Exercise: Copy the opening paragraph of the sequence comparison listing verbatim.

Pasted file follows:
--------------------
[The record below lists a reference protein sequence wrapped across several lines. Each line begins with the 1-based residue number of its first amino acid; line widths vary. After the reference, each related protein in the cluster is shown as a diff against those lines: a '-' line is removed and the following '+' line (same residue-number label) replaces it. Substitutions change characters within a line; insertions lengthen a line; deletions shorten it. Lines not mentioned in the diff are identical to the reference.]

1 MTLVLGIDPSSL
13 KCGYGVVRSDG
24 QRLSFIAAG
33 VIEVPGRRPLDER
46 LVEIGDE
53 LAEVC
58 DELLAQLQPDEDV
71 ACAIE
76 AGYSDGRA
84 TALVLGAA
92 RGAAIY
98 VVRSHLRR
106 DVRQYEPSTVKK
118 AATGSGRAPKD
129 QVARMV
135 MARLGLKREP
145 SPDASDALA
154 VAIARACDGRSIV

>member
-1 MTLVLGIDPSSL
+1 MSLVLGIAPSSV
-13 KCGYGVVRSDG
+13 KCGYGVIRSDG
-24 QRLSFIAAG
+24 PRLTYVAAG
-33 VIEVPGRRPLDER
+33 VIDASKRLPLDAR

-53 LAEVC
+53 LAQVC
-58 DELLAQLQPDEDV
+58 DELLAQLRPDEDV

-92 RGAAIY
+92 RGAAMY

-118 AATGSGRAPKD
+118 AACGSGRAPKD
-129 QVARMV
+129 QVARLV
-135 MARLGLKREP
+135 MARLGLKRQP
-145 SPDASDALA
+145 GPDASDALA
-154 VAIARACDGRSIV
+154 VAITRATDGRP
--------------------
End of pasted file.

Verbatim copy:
[The record below lists a reference protein sequence wrapped across several lines. Each line begins with the 1-based residue number of its first amino acid; line widths vary. After the reference, each related protein in the cluster is shown as a diff against those lines: a '-' line is removed and the following '+' line (same residue-number label) replaces it. Substitutions change characters within a line; insertions lengthen a line; deletions shorten it. Lines not mentioned in the diff are identical to the reference.]